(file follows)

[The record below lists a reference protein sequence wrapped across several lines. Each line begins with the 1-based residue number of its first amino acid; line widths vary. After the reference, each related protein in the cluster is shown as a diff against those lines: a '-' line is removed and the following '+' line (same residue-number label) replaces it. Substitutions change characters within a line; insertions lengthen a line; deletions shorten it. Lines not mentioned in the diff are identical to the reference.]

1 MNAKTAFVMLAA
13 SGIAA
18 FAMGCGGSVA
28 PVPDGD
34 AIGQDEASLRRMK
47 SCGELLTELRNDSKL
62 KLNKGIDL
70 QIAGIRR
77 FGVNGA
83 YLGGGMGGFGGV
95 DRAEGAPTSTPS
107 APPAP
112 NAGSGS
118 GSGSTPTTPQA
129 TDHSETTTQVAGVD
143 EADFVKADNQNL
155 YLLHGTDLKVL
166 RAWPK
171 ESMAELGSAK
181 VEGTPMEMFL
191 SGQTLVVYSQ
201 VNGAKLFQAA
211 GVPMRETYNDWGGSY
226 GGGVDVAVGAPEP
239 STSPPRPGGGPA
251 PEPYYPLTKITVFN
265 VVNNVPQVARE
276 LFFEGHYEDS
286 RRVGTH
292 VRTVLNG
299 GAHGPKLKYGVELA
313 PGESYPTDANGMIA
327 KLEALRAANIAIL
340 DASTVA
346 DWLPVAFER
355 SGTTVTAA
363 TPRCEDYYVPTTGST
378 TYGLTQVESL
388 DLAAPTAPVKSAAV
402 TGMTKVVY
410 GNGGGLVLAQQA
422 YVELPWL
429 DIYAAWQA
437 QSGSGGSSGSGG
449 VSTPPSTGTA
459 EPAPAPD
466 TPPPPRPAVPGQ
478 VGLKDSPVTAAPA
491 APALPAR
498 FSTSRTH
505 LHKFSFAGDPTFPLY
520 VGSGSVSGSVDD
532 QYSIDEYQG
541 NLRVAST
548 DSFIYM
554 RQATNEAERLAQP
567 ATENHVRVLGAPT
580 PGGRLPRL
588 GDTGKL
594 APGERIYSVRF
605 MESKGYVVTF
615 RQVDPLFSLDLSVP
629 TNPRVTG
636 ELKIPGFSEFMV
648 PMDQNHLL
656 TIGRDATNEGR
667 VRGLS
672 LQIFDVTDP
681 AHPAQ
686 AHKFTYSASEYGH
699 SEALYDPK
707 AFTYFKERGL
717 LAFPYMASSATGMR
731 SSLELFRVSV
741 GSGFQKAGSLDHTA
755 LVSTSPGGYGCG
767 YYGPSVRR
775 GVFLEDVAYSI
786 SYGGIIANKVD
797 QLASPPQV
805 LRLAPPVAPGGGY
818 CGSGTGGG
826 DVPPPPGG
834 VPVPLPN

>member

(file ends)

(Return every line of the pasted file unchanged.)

[The record below lists a reference protein sequence wrapped across several lines. Each line begins with the 1-based residue number of its first amino acid; line widths vary. After the reference, each related protein in the cluster is shown as a diff against those lines: a '-' line is removed and the following '+' line (same residue-number label) replaces it. Substitutions change characters within a line; insertions lengthen a line; deletions shorten it. Lines not mentioned in the diff are identical to the reference.]

1 MNAKTAFVMLAA
13 SGIAA
18 FAMGCGGSVA
28 PVPDGD
34 AIGQDEASLRRMK
47 SCGELLTELRNDSKL
62 KLNKGIDL
70 QIAGIRR
77 FGVNGA
83 YLGGGMGGFGGV
95 DRAEGAPTSTPS
107 APPAP
112 NAGSGS
118 GSGSTPTTPQA
129 TDHSETTTQVAGVD
143 EADFVKADNQNL
155 YLLHGTDLKVL
166 RAWPK
171 ESMAELGSAK
181 VEGTPMEMFL
191 SGQTLVVYSQ
201 VNGAKLFQAA
211 GVPMRETYNDWGGSY
226 GGGVDVAVGAPEP
239 STSPPRPGGGPA
251 PEPYYPLTKITVFN
265 VVNNVPQVARE
276 LFFEGHYEDS
286 RRVGTH
292 VRTVLNG
299 GAHGPKLKYGVELA
313 PGESYPTDANGMIA
327 KLEALRAANIAIL
340 DASTVA
346 DWLPVAFER
355 SGTTVTAA
363 TPRCEDYYVPTTGST
378 TYGLTQVESL
388 DLAAPTAPVKSAAV
402 TGMTKVVY
410 GNGGGLVLAQQA
422 YVELPWL
429 DIYAAWQA
437 QSGSGGSSGSGG
449 VSTPPSTGTA
459 EPAPAPD
466 TPPPPRPAVPGQ
478 VGLKDSPVTAAPA
491 APALPAR
498 FSTSRTH
505 LHKFSFAGDPTFPLY
520 VGSGSVSGSVDD
532 QYSIDEYQG
541 NLRVAST
548 DSFIYM
554 RQATNEAERLAQP
567 ATENHVRVLGAPT
580 PGGRLPRL
588 GDTGKL
594 APGERIYSVRF
605 MESKGYVVTF
615 RQVDPLFSLDLSVP
629 TNPRVTG
636 ELKIPGFSEFMV
648 PMDQNHLL
656 TIGRDATNEGR
667 VRGLS
672 LQIFDVTDP
681 AHPAQ
686 AHKFTYSASEYGH
699 SEALYDPK
707 AFTYFKERGL
717 LAFPYMASSATGMR
731 SSLELFRVSV
741 GSGFQKAGSLDHTA
755 LVSTSPGGYGCG
767 YYGPSVRR
775 GVFLEDVAYSI
786 SYGGIIANKVD
797 QLASPPQV
805 LRLAPPVAPGGGY
818 CGSGTGGG
826 DVPPPPGG
834 VPVPLPN

>member